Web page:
The train was now atop Europe’s largest high plateau, Hardangervidda, which covers nearly 6,500 square kilometres and has an average elevation of more than 1km above sea level. For the first time, it became clear that this was both Northern Europe’s highest mainline railway and an engineering marvel.
Hardangervidda, one of the continent’s oldest geological formations, and its valleys and contours were shaped over Glaciers have carved their way down from the icy wastelands towards the sea for millennia. Despite this, Norway’s rail and road builders completed what took thousands of years under the weight of ice and the inexorable march of time in decades.
Norway was an impoverished outpost of a more prosperous Europe when the Bergensbanen (the Bergen Line), as it is now sometimes called, was first surveyed in 1872; the discovery of oil that would transform the country was still nearly a century away. There was much debate about where the money would come from at the time, and there were many false starts; at the time, the export of sardines and herrings kept Norway’s national budget afloat, with little left over for large-scale infrastructure projects.
Nonetheless, construction on the line began in 1875. It was completed in 1909, with 39 stations (some of which are only for local trains – inter-city service terminates at 21) linked by a serpentine path through some of the most difficult landscapes imaginable. Hardangervidda is notoriously inhospitable, with unpredictable weather just one of many challenges that the line’s builders faced. They built 180 tunnels – one tunnel for every 2.75km of track – to make the railway work and to find the most direct route possible.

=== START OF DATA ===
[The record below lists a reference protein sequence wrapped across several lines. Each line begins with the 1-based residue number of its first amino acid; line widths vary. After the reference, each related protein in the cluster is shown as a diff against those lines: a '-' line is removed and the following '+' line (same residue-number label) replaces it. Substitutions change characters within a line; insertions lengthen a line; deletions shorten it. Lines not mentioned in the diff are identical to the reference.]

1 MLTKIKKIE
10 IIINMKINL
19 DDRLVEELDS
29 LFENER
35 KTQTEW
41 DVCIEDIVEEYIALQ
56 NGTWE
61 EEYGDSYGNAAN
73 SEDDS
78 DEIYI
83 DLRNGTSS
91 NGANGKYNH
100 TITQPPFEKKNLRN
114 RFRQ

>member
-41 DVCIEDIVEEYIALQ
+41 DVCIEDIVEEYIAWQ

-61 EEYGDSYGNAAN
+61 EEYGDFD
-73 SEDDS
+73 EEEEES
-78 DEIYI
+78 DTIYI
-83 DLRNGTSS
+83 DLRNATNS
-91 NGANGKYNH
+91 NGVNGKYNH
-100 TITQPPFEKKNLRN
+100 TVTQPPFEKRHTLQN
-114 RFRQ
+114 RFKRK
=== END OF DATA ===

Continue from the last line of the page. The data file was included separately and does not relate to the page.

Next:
“The story of the Oslo-Bergen Railways is very Norwegian,” Lisbeth Nielsen, a Norwegian transport historian, told me later in Bergen. “When it comes to getting around Norway, there’s always something in the way. We’d never get anywhere if we let mountains or fjords stop us. As a result, they constructed tunnels, roads, and railway lines that appear to everyone else to be impossible. It’s part of what defines us as Norwegians.”
By the time we arrived in Geilo, altitude 794m and the halfway point of the journey, the world we had travelled through bore no resemblance to what had come before. Cross-country skiers left the train and skied out of the platform and over the hills as deep snow blanketed the landscape. A reindeer’s antlers stood silhouetted against the piercing blue sky high above Ustaoset (990m) and its ice-bound lake fringed with country cabins; Norway’s largest herd of wild reindeer, 10,000-strong, still roams free across Hardangervidda. A group of hikers in heavy winter gear boarded the train at Finse, the highest station along the line, at 1,222m above sea level, ice still clinging to beards and boots.